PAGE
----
Yes, it would be best if she used condoms. You should buy her some, just to be sure. (I know. You think she shouldn’t be having sex at all. I’m going to laugh at you now.)

    Pharmacists should be dispensing drugs, not morality.

    And when are people going to get it through their heads that there are too many of us already on this planet? If there is something we can do to cut down on the population glut (short of outright killing each other) then we should be doing it.

  20. 20
    littlepatti Says:

    Just sit on a bench in a shopping centre one day and watch what goes on. Kids flirting and getting pretty explicit in public and kids pushing baby carriages.
    I see that many girls have very low self esteem.
    It all leads to underage/ irresponsible sexual activity. Some teens are very poorly advised- using a baggie instead of a condom, and if they think a baggie will work, I guess the pill is out of the question.
    Kids need to be better informed and better protected from their own bad choices, however it’s done.
    Maybe a pill in their popscicle everyday would work. 🙂
    Heidi, thanks for being a parent bringing up a boy to be respectful. I agree with your concerns.

  21. 21
    Cornelius T. Zen Says:

    Good morrow, all!
    One day, an old lady walked into a pharamist’s store. « i vant some birth control pills. » The pharmacist was aghast. « Surely, bubbe, you don’t need birth control pills. You’re too old to have a child now. » The old lady says, « Don’t kvetch with me, young man, I need some birth control pills. » So, the pharmacist hands over the pills.
    A week later, he sees her on the street. « How are the pills working out? » She cries, « I sleep like a baby now! » The pharmacist is confused. « Madame, those are birth control pills, not sleeping pills. » She explains: « Every morning, I have breakfast with my grand-daughter. When she’s not looking, I slip a pill into her orange juice. I sleep like a baby now! »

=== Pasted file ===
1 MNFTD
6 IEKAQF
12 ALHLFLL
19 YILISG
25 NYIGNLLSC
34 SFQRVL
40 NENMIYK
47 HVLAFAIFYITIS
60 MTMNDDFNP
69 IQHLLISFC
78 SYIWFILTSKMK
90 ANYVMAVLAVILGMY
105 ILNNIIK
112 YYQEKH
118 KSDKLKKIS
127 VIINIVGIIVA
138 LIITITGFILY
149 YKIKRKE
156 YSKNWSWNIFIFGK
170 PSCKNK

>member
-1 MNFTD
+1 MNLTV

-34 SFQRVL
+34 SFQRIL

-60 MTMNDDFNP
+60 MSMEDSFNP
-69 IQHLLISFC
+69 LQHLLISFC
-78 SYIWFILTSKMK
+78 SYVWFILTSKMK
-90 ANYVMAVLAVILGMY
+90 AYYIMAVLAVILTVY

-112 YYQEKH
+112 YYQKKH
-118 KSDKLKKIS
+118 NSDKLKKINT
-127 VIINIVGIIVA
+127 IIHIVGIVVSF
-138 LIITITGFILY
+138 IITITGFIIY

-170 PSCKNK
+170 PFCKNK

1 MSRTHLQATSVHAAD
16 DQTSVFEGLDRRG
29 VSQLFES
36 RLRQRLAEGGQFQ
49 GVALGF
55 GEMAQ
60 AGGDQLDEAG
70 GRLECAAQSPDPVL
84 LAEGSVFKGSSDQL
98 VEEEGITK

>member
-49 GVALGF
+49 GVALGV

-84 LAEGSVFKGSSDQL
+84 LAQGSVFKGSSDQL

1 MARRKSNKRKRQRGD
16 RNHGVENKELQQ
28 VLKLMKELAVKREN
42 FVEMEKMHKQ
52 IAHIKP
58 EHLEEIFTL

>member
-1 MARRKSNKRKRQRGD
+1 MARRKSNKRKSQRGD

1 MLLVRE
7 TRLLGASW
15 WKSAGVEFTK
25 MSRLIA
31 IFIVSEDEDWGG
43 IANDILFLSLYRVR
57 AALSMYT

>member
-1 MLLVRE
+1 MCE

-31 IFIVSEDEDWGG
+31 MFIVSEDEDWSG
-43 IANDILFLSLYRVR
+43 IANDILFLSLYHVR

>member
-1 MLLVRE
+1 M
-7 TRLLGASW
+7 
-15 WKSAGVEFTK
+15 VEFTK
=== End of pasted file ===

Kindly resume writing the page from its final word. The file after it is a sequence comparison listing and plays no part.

Face it, friends: It’s 2008, NOT 1955. Kids are gonna have sex, whether you approve or not. It’s how you were born, it’s how they were born, and it’s how the next generation will be born. You, with your nickers in a knot, yes, you may leave the room and be offended elsewhere. As for the rest of you, grow up, and take it seriously. Make sure your kids are ready when the hormones kick in…and they will…or don’t you remember ever being young? CTZen

  22. 22
    jim Says:

    Will the person buying the pills tell the pharmacist the truth or tell the pharmacist what he wants to hear. Will the Government admit that the real reason behind the ruling is for the pharmacists to vote for the politicians and then charge more for the product becaused because it’s sold by script.